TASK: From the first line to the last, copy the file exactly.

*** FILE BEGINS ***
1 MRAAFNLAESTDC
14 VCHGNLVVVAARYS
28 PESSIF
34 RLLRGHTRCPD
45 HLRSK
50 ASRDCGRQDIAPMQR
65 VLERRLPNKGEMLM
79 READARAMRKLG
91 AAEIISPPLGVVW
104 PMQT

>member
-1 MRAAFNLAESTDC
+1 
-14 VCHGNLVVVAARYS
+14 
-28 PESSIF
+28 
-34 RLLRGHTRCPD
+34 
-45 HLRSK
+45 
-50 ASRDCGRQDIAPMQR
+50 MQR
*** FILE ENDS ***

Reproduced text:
1 MRAAFNLAESTDC
14 VCHGNLVVVAARYS
28 PESSIF
34 RLLRGHTRCPD
45 HLRSK
50 ASRDCGRQDIAPMQR
65 VLERRLPNKGEMLM
79 READARAMRKLG
91 AAEIISPPLGVVW
104 PMQT

>member
-1 MRAAFNLAESTDC
+1 
-14 VCHGNLVVVAARYS
+14 
-28 PESSIF
+28 
-34 RLLRGHTRCPD
+34 
-45 HLRSK
+45 
-50 ASRDCGRQDIAPMQR
+50 MQR